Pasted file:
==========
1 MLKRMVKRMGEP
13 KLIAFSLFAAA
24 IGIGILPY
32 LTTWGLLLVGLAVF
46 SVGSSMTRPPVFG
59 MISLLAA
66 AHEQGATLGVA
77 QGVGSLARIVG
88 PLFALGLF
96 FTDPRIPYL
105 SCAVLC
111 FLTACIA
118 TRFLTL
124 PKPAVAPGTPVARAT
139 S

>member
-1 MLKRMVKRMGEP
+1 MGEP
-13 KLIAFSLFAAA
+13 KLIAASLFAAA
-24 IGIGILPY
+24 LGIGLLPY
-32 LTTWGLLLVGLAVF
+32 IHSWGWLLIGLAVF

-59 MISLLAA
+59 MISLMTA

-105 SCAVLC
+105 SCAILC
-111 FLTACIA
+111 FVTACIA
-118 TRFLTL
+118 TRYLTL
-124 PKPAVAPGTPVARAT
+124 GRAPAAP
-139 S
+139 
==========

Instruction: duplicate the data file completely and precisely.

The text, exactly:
1 MLKRMVKRMGEP
13 KLIAFSLFAAA
24 IGIGILPY
32 LTTWGLLLVGLAVF
46 SVGSSMTRPPVFG
59 MISLLAA
66 AHEQGATLGVA
77 QGVGSLARIVG
88 PLFALGLF
96 FTDPRIPYL
105 SCAVLC
111 FLTACIA
118 TRFLTL
124 PKPAVAPGTPVARAT
139 S

>member
-1 MLKRMVKRMGEP
+1 MGEP
-13 KLIAFSLFAAA
+13 KLIAASLFAAA
-24 IGIGILPY
+24 LGIGLLPY
-32 LTTWGLLLVGLAVF
+32 IHSWGWLLIGLAVF

-59 MISLLAA
+59 MISLMTA

-105 SCAVLC
+105 SCAILC
-111 FLTACIA
+111 FVTACIA
-118 TRFLTL
+118 TRYLTL
-124 PKPAVAPGTPVARAT
+124 GRAPAAP
-139 S
+139 